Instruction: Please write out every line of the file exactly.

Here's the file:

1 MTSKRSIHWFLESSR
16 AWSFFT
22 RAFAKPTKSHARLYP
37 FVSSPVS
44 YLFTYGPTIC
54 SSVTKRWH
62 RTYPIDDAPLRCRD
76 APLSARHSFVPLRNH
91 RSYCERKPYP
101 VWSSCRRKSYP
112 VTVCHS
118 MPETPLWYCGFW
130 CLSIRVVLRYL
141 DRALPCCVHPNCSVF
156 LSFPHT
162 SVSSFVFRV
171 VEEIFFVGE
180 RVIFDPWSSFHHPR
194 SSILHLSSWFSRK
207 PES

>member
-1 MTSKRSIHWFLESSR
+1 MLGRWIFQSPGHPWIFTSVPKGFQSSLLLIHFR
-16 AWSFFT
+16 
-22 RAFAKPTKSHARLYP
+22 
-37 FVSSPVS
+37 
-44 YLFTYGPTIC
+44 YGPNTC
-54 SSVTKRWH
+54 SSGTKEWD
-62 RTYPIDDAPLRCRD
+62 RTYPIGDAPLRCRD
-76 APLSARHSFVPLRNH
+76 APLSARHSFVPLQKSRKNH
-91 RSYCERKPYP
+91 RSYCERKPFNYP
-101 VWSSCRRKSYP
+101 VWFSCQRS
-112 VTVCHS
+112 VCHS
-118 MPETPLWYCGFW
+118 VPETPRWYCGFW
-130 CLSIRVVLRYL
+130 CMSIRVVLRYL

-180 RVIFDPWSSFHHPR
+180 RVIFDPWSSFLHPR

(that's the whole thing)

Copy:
1 MTSKRSIHWFLESSR
16 AWSFFT
22 RAFAKPTKSHARLYP
37 FVSSPVS
44 YLFTYGPTIC
54 SSVTKRWH
62 RTYPIDDAPLRCRD
76 APLSARHSFVPLRNH
91 RSYCERKPYP
101 VWSSCRRKSYP
112 VTVCHS
118 MPETPLWYCGFW
130 CLSIRVVLRYL
141 DRALPCCVHPNCSVF
156 LSFPHT
162 SVSSFVFRV
171 VEEIFFVGE
180 RVIFDPWSSFHHPR
194 SSILHLSSWFSRK
207 PES

>member
-1 MTSKRSIHWFLESSR
+1 MLGRWIFQSPGHPWIFTSVPKGFQSSLLLIHFR
-16 AWSFFT
+16 
-22 RAFAKPTKSHARLYP
+22 
-37 FVSSPVS
+37 
-44 YLFTYGPTIC
+44 YGPNTC
-54 SSVTKRWH
+54 SSGTKEWD
-62 RTYPIDDAPLRCRD
+62 RTYPIGDAPLRCRD
-76 APLSARHSFVPLRNH
+76 APLSARHSFVPLQKSRKNH
-91 RSYCERKPYP
+91 RSYCERKPFNYP
-101 VWSSCRRKSYP
+101 VWFSCQRS
-112 VTVCHS
+112 VCHS
-118 MPETPLWYCGFW
+118 VPETPRWYCGFW
-130 CLSIRVVLRYL
+130 CMSIRVVLRYL

-180 RVIFDPWSSFHHPR
+180 RVIFDPWSSFLHPR